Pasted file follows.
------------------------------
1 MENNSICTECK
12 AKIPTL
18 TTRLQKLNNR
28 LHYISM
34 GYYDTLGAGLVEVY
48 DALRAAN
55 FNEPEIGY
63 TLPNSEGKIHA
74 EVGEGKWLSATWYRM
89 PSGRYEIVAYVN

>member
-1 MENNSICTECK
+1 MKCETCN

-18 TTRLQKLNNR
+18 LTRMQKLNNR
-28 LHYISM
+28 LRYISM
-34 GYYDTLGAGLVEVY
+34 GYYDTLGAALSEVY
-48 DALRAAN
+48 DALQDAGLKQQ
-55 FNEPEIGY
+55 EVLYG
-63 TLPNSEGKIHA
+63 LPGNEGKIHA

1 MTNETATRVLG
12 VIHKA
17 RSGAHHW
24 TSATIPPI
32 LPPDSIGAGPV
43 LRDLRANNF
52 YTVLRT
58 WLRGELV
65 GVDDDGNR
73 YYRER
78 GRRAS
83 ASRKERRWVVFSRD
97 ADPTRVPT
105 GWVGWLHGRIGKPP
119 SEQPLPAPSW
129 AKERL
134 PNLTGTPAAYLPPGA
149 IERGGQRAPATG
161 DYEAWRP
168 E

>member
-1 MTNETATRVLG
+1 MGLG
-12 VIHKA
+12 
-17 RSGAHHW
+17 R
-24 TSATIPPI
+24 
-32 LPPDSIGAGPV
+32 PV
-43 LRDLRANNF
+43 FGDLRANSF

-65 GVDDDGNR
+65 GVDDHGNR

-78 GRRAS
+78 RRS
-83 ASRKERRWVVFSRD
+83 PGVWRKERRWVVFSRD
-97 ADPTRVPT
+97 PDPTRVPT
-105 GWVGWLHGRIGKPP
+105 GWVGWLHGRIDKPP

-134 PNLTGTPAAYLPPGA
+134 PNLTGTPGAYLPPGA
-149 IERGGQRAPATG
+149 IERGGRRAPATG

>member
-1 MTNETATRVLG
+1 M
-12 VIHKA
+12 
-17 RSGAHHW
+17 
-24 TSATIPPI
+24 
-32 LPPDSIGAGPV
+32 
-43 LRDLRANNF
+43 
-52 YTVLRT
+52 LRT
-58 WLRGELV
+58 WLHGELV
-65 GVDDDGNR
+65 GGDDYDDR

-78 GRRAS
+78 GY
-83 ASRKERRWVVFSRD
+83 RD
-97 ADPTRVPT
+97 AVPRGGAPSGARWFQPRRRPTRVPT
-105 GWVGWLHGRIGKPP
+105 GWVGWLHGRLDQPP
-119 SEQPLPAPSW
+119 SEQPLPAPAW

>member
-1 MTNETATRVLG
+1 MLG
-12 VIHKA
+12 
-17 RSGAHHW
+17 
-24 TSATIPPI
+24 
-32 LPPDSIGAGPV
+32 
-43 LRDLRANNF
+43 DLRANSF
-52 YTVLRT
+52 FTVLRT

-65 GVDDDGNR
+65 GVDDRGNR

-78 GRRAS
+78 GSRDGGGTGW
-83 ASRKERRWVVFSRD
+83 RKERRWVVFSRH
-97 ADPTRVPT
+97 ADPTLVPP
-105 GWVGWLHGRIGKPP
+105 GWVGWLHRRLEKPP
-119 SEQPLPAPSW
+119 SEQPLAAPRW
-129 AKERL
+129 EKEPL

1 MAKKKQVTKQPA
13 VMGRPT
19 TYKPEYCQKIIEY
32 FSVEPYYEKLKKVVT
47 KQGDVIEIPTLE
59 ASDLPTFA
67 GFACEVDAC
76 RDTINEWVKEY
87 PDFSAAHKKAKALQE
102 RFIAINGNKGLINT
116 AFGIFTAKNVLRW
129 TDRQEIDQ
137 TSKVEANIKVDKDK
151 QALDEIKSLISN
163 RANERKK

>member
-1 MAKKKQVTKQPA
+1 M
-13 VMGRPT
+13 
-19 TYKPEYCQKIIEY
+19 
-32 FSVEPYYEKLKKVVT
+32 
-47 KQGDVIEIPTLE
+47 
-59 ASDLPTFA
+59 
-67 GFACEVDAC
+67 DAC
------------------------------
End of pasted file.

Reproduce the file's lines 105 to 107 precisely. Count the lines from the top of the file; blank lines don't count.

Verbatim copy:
-12 VIHKA
+12 
-17 RSGAHHW